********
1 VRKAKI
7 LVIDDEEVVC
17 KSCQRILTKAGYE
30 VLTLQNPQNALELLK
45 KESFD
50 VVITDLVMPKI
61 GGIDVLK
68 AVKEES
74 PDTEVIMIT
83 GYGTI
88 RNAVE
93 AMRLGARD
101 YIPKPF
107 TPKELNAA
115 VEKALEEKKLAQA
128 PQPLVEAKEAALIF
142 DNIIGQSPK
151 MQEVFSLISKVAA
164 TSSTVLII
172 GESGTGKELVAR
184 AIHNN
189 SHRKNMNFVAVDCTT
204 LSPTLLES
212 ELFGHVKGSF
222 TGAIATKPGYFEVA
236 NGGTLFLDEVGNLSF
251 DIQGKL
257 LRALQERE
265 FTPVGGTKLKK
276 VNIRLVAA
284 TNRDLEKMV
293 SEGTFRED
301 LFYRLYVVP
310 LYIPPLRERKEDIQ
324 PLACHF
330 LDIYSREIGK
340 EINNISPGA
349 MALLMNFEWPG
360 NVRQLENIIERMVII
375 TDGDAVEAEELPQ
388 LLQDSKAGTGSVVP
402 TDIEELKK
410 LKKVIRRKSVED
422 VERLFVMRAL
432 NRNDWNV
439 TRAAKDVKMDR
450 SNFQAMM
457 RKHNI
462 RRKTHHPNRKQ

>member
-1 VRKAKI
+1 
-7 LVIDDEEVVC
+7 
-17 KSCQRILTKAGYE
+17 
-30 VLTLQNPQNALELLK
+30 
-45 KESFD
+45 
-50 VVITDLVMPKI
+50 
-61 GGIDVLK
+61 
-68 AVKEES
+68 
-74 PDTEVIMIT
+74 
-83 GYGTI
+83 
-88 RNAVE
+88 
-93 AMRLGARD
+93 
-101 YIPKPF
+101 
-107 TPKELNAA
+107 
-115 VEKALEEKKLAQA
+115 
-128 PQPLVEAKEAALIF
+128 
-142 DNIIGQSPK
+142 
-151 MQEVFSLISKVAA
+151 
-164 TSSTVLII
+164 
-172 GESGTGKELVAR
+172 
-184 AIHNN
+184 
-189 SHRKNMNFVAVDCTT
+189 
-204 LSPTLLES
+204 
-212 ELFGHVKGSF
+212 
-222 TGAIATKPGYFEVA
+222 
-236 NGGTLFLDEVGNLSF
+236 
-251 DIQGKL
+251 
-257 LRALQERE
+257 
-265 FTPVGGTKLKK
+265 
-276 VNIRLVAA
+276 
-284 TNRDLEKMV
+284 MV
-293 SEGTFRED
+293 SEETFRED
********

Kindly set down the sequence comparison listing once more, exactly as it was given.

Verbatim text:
1 VRKAKI
7 LVIDDEEVVC
17 KSCQRILTKAGYE
30 VLTLQNPQNALELLK
45 KESFD
50 VVITDLVMPKI
61 GGIDVLK
68 AVKEES
74 PDTEVIMIT
83 GYGTI
88 RNAVE
93 AMRLGARD
101 YIPKPF
107 TPKELNAA
115 VEKALEEKKLAQA
128 PQPLVEAKEAALIF
142 DNIIGQSPK
151 MQEVFSLISKVAA
164 TSSTVLII
172 GESGTGKELVAR
184 AIHNN
189 SHRKNMNFVAVDCTT
204 LSPTLLES
212 ELFGHVKGSF
222 TGAIATKPGYFEVA
236 NGGTLFLDEVGNLSF
251 DIQGKL
257 LRALQERE
265 FTPVGGTKLKK
276 VNIRLVAA
284 TNRDLEKMV
293 SEGTFRED
301 LFYRLYVVP
310 LYIPPLRERKEDIQ
324 PLACHF
330 LDIYSREIGK
340 EINNISPGA
349 MALLMNFEWPG
360 NVRQLENIIERMVII
375 TDGDAVEAEELPQ
388 LLQDSKAGTGSVVP
402 TDIEELKK
410 LKKVIRRKSVED
422 VERLFVMRAL
432 NRNDWNV
439 TRAAKDVKMDR
450 SNFQAMM
457 RKHNI
462 RRKTHHPNRKQ

>member
-1 VRKAKI
+1 
-7 LVIDDEEVVC
+7 
-17 KSCQRILTKAGYE
+17 
-30 VLTLQNPQNALELLK
+30 
-45 KESFD
+45 
-50 VVITDLVMPKI
+50 
-61 GGIDVLK
+61 
-68 AVKEES
+68 
-74 PDTEVIMIT
+74 
-83 GYGTI
+83 
-88 RNAVE
+88 
-93 AMRLGARD
+93 
-101 YIPKPF
+101 
-107 TPKELNAA
+107 
-115 VEKALEEKKLAQA
+115 
-128 PQPLVEAKEAALIF
+128 
-142 DNIIGQSPK
+142 
-151 MQEVFSLISKVAA
+151 
-164 TSSTVLII
+164 
-172 GESGTGKELVAR
+172 
-184 AIHNN
+184 
-189 SHRKNMNFVAVDCTT
+189 
-204 LSPTLLES
+204 
-212 ELFGHVKGSF
+212 
-222 TGAIATKPGYFEVA
+222 
-236 NGGTLFLDEVGNLSF
+236 
-251 DIQGKL
+251 
-257 LRALQERE
+257 
-265 FTPVGGTKLKK
+265 
-276 VNIRLVAA
+276 
-284 TNRDLEKMV
+284 MV
-293 SEGTFRED
+293 SEETFRED